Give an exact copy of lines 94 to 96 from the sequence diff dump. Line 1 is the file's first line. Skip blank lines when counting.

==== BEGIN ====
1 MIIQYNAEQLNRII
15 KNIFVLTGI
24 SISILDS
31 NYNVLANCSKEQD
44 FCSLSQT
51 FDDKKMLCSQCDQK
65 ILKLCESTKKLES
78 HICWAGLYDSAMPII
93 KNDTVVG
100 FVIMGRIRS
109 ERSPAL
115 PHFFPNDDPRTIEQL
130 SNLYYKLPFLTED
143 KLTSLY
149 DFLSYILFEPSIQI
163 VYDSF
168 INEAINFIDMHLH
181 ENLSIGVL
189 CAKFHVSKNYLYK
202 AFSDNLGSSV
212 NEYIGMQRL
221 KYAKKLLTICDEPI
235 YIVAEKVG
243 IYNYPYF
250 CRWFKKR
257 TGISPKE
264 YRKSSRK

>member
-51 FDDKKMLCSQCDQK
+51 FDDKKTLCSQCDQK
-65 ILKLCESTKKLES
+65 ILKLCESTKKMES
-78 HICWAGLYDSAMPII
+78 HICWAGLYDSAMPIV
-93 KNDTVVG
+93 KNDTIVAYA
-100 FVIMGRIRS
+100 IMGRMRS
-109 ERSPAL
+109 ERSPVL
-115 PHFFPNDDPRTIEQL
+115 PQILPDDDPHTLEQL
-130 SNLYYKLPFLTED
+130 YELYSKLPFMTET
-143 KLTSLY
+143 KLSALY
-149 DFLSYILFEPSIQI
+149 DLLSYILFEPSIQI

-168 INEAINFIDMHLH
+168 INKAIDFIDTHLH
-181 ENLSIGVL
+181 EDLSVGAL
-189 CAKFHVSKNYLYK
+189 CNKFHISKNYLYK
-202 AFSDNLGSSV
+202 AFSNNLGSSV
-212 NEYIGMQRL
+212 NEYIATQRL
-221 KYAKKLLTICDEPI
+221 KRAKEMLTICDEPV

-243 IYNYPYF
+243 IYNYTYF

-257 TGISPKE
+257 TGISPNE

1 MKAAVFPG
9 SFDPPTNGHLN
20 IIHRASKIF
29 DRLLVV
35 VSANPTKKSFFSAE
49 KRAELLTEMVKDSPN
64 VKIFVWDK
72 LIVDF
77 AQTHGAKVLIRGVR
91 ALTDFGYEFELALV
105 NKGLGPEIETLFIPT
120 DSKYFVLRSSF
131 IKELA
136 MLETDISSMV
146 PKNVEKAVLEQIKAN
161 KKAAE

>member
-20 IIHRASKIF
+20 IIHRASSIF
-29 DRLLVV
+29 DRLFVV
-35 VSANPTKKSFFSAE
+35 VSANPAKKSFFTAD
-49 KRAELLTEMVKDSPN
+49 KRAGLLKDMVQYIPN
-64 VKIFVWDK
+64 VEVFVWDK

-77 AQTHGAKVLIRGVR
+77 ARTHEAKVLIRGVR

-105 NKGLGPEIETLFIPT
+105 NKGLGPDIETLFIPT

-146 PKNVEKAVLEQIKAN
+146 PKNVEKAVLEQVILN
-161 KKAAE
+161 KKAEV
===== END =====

-105 NKGLGPEIETLFIPT
+105 NKGLGPDIETLFIPT

-146 PKNVEKAVLEQIKAN